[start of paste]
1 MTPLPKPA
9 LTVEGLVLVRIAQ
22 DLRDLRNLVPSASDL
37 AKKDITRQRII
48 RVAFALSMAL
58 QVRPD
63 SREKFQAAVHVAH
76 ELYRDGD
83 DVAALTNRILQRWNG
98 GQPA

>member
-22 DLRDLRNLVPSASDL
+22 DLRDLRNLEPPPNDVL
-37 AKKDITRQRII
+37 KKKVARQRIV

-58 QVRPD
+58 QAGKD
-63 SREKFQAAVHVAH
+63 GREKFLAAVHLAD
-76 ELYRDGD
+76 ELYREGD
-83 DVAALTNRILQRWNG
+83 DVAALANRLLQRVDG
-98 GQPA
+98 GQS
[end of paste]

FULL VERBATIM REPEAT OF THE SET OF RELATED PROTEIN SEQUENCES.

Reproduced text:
1 MTPLPKPA
9 LTVEGLVLVRIAQ
22 DLRDLRNLVPSASDL
37 AKKDITRQRII
48 RVAFALSMAL
58 QVRPD
63 SREKFQAAVHVAH
76 ELYRDGD
83 DVAALTNRILQRWNG
98 GQPA

>member
-22 DLRDLRNLVPSASDL
+22 DLRDLRNLEPPPNDVL
-37 AKKDITRQRII
+37 KKKVARQRIV

-58 QVRPD
+58 QAGKD
-63 SREKFQAAVHVAH
+63 GREKFLAAVHLAD
-76 ELYRDGD
+76 ELYREGD
-83 DVAALTNRILQRWNG
+83 DVAALANRLLQRVDG
-98 GQPA
+98 GQS